Total Pageviews

Friday, July 26, 2013

Daily Report: Proposing a ‘Nutrition Label’ for Mobile Apps

Like food packages that display nutrition labels, some mobile apps could soon display information that allows consumers to decide at a glance whether the apps are good for them, Natasha Singer reports.

A variety of groups, including app developers and consumer advocates, have agreed to test a voluntary code of conduct that would require participating app developers to offer short-form notices about whether their apps collect certain personal details from users â€" including health and social networking data â€" or share user-specific data with entities like advertising networks or consumer data resellers.

The idea is to allow people to compare the data collection practices of, say, flashlight apps and choose one that does not ingest unrelated material like their photos or contact lists. The determination that the notices are ready for testing is the outcome of yearlong negotiations â€" convened by the National Telecommunications and Information Administration, a division of the United States Commerce Department â€" to increase mobile app transparency for consumers. Participants included app developers, digital marketing, civil liberties, consumer and privacy groups.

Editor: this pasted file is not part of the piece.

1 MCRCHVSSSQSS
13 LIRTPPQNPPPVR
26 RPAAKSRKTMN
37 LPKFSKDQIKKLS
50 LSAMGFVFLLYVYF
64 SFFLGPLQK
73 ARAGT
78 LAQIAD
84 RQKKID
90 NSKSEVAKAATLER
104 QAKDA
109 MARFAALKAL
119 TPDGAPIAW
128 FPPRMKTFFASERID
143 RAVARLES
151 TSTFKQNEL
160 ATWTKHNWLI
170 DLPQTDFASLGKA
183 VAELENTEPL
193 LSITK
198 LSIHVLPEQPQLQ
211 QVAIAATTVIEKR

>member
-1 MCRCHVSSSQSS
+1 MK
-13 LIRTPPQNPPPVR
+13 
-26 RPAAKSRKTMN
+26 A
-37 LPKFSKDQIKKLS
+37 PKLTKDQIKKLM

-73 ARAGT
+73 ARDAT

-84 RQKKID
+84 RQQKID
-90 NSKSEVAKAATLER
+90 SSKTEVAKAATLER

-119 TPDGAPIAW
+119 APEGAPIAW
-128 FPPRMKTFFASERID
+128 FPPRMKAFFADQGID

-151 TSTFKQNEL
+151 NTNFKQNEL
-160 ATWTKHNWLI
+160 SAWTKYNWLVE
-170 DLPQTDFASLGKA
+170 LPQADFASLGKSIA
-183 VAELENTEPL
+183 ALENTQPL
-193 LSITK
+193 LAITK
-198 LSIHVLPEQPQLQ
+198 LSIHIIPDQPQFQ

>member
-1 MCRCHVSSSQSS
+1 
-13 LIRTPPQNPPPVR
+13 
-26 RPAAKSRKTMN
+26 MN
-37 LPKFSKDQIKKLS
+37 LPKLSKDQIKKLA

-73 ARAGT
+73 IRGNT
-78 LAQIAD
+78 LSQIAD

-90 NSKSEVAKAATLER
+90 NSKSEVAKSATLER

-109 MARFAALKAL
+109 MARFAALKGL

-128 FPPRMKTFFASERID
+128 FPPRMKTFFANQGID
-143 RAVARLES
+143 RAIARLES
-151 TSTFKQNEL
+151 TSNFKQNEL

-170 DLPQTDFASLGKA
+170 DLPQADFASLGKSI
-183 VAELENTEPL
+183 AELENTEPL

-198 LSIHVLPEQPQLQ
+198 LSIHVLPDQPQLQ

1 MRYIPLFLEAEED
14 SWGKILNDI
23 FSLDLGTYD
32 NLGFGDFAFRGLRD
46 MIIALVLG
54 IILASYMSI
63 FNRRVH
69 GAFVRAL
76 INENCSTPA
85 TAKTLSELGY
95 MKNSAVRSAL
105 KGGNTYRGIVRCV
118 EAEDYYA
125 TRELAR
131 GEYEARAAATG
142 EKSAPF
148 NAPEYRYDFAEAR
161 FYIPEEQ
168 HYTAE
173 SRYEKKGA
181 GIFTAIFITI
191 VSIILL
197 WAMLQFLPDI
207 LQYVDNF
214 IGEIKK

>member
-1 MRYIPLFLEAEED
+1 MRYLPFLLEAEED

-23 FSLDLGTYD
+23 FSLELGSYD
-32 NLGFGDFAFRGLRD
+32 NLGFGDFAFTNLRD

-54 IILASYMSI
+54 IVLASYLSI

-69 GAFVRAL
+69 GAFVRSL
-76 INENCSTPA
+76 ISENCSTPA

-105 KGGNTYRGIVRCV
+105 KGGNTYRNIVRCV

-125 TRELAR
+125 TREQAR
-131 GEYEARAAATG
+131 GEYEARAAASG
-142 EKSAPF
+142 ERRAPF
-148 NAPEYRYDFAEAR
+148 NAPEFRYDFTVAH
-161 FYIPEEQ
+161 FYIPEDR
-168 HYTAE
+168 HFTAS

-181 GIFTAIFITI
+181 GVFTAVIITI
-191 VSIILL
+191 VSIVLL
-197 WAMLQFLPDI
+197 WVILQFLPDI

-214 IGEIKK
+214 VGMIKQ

On Thursday, many participants in the process voted to support a version of the code drafted by a diverse coalition including the Application Developers Alliance, an industry association, and advocacy groups like the American Civil Liberties Union and the World Privacy Forum.

Although major mobile app developers like Apple and Google, which develops mobile apps for its Android platform, have not indicated whether they intend to sign on to the code of conduct, groups involved in drafting it say it is a significant advance in mobile privacy for consumers â€" and an unusual agreement among industry and consumer advocates.

“It’s a victory for common sense,” said Tim Sparapani, vice president for law, policy and government relations at the Application Developers Alliance, a group representing more than 100 companies and 20,000 individual developers.